I knew that at the time, of course. I also felt, and feel, that for you to behave that way, in public, here, was a personal as well as a professional betrayal. We had, I thought, a cordial and mutually respectful relationship. We had exchanged details about the high and low points of our lives face to face. We are in the same field and profession. I trusted you.
I have provided you some slack in my ultimate judgment on your character because I know that, as we say here often, bias makes us stupid, even the best of us. I have seen this particular bias make many people, even some smarter than you, as difficult as it may be for you to conceive of that, both stupid and destructive, apparently without a glimmer of self-realization. I recognize that it the phenomenon is, at this point, indistinguishable from an illness, one triggered by emotion and group-think. Thus I am, up to a point, sympathetic, just as I am regarding so many of my Facebook friends who figuratively make asses of themselves every single day because they are addicted to “likes” and peer approval. Some of them are even lawyers, but you know…lawyers. That is a professional group, along with historians, politicians, historians, scholars, psychiatrist, educators and, of course, journalists, that has broken its duty of trust with the public as it joined a dangerous and unconscionable effort to break our democracy. Continue reading →
Last night, I wrote in response to the news that all four of Roger Stone’s prosecutors had resigned after the Justice Department had submitted a memo opposing their recommendation to the judge in the case regarding Stone’s sentence…
I can’t figure this out until…
I know whether Stone was targeted as a Trump ally, and how much of this, if any, was politically motivated.
What the sentencing guidelines are, and exactly what Stone did.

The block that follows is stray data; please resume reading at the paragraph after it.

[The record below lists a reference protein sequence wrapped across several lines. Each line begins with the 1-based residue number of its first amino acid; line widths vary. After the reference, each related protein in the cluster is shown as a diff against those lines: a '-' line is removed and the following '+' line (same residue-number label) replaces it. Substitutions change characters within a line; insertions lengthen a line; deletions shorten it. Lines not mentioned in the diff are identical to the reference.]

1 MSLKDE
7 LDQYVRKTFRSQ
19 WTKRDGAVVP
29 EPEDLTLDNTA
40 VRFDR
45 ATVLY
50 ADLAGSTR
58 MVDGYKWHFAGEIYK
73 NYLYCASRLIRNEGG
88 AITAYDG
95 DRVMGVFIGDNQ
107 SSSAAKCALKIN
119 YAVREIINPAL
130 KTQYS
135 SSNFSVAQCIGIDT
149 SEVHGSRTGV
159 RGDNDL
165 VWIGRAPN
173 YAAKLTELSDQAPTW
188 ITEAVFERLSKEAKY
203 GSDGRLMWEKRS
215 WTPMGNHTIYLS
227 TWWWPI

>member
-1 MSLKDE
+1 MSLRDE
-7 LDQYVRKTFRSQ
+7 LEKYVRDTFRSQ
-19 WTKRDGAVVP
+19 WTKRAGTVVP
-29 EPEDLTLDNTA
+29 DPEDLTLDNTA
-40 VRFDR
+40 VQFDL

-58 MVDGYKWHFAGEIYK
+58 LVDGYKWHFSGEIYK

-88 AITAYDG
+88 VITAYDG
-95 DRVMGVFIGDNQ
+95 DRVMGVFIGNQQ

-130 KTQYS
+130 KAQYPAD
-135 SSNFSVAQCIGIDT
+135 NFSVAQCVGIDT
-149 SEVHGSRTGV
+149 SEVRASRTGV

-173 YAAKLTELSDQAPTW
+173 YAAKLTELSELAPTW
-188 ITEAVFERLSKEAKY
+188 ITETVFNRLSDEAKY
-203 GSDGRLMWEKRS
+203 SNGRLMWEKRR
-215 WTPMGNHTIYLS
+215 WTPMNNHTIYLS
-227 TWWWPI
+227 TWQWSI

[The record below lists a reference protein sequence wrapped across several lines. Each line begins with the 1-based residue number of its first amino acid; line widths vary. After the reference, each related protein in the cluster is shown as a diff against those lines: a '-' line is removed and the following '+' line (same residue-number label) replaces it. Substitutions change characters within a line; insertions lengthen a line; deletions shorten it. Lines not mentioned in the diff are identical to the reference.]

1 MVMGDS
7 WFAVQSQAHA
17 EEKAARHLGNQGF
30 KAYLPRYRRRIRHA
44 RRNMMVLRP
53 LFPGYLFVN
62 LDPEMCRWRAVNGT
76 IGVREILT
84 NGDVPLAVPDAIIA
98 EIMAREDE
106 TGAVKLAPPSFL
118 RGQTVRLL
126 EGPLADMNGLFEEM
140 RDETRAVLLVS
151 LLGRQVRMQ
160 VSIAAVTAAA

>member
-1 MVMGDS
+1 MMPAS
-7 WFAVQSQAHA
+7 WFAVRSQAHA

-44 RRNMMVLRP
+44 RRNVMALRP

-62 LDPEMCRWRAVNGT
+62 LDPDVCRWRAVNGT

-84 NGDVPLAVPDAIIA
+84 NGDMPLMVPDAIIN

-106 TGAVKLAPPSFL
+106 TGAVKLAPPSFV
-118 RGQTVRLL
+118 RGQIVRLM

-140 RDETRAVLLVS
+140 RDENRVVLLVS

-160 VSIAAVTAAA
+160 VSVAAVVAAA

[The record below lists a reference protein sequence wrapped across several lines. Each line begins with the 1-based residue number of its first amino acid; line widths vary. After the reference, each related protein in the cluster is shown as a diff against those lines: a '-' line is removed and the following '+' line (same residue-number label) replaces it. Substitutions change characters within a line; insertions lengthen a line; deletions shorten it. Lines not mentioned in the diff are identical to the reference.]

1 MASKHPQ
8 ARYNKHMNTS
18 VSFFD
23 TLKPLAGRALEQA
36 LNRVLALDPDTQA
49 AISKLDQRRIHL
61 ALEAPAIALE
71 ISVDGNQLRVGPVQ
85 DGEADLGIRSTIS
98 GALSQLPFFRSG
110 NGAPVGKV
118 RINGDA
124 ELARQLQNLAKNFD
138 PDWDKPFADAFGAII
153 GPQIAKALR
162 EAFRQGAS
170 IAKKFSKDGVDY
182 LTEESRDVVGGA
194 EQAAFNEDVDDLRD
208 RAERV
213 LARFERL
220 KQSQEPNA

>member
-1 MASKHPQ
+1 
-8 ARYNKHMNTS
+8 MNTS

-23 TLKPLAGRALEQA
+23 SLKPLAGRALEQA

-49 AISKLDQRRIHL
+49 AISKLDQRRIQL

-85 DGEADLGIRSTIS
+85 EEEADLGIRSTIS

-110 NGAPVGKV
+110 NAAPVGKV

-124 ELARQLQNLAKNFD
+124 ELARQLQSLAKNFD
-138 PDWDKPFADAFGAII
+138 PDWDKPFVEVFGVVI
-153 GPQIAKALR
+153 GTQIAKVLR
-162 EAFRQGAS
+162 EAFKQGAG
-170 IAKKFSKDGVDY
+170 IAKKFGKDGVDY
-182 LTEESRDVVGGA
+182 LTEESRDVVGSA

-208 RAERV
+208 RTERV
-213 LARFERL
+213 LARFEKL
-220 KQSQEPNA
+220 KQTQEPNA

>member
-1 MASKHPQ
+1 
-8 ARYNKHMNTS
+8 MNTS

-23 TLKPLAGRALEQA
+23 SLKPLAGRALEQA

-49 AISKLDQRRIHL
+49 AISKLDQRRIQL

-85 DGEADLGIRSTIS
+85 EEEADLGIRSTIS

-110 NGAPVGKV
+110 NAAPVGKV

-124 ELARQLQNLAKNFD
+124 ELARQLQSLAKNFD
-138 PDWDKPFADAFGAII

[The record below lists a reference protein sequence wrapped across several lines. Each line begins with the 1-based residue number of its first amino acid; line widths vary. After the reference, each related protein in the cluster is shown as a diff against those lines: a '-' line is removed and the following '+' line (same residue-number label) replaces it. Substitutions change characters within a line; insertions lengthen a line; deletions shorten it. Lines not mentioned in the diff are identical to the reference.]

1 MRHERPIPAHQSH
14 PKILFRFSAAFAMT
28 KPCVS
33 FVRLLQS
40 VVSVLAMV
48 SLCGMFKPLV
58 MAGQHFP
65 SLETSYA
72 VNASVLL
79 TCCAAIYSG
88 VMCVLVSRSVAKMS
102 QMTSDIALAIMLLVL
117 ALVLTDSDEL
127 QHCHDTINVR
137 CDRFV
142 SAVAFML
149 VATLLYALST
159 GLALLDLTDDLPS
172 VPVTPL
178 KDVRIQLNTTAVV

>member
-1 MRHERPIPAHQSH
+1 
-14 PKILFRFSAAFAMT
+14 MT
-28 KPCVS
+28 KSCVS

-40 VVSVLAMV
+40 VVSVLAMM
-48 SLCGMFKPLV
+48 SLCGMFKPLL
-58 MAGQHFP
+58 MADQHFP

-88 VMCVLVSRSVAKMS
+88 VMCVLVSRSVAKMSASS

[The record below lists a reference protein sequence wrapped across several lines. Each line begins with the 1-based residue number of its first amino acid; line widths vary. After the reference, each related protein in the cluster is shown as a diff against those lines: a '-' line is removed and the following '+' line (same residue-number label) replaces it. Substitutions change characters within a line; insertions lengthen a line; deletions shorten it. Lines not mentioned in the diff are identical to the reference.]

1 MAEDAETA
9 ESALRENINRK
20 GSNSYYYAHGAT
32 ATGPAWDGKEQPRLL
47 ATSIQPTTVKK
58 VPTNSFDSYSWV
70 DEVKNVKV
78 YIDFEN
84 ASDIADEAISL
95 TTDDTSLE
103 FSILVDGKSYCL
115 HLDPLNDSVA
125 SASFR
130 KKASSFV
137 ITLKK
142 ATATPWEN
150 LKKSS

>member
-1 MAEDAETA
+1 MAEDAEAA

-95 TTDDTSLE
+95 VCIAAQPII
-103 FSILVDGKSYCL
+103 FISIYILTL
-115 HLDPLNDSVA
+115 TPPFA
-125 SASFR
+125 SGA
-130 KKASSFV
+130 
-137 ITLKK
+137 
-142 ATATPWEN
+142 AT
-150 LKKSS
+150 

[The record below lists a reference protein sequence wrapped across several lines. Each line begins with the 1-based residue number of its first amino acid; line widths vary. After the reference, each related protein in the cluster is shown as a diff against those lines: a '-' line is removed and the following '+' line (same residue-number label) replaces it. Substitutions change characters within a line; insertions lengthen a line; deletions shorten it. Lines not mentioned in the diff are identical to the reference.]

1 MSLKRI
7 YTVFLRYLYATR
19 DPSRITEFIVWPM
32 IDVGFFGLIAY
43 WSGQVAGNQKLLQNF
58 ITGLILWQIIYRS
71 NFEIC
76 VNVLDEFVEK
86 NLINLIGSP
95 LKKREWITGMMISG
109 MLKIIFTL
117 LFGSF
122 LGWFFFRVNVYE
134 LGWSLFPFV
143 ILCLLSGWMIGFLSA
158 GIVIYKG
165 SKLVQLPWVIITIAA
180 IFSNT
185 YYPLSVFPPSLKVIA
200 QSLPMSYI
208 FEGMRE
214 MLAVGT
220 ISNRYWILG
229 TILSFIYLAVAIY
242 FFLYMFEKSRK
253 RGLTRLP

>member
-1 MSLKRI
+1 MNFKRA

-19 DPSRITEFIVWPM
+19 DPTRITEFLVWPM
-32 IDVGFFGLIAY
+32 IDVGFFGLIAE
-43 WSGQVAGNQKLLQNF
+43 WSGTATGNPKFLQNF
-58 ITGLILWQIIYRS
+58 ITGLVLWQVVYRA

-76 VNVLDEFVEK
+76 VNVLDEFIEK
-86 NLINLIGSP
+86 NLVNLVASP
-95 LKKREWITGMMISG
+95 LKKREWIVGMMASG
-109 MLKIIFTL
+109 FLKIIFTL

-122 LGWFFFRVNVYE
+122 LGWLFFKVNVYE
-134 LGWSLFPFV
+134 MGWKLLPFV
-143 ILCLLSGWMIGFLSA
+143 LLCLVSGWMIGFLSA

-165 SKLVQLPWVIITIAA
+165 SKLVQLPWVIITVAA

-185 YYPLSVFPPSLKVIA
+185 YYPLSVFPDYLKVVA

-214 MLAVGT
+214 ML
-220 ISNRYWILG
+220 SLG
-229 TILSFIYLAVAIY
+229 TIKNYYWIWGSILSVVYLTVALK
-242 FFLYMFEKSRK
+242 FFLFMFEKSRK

What the reasoning of the Justice Department was in opposing its own prosecutors’ judgment.
To what degree the President influenced the decision.
Finally, thanks to the always reliable and astute Andrew McCarthy, I do understand, and can confidently say, “What a mess!” Continue reading →
It looks like Joe Biden will end up fourth or worse in the New Hampshire primary, and if he does, it will all be over but for the shouting, or in Joe’s case, the blathering. This was pre-ordained from the second Joe entered the race: how anyone knowledgeable and paying minimal attention could see Joe was a shell of his former self, and his former self was never anything to get excited about in the first place. I have never believed that President Trump thought Biden was a threat to defeat him; if his determination to unravel the Biden’s influence peddling in the Ukraine had a personal component, it was that he just wanted to stick it to Joe and expose his hypocrisy. We will never know, I guess. But I assume trump knew he didn’t need to “cheat” to beat Biden.
It’s amusing and somehow fitting that Joe’s inexplicable “Lying dogfaced pony soldier” outburst is serving as a tipping point, with a lot of people suddenly smacking their heads “I could have had a V-8!” style and thinking, “Hey! This guy really is an idiot!” Yes, he really is. The fact that the bland Amy Klobuchar is surging as the new moderate (relatively) savior of the party shows just how bad Biden has been, and also just how unforgivably incompetent and unattractive a field the Democrats have offered America in 2020. On the hopeful side, at least Democratic voters have recognized Senator Warrren as the manipulative, untrustworthy demagogue she is. If a Massachusetts leftist Senator can’t beat Buttigieg and Sanders in New Hampshire, she’s not going to win anywhere.
All of this couldn’t happen to a more deserving party.
1. The President thinks Pete Rose belongs in the Hall of Fame. Of course he does. Our President has an unhealthy tolerance for liars and rogues. There has been a depressing outbreak of renewed sympathy for Rose, the game’s all-time hits leader who was banned from baseball for life after being proved guilty of betting on baseball games while a manager, betting on games his own team, the Reds, was playing, and lying about both over many years. The reason is the recent sign-stealing scandal, because, of course, one cheating scandal mitigates a completely different offense that didn’t have anything to do with cheating.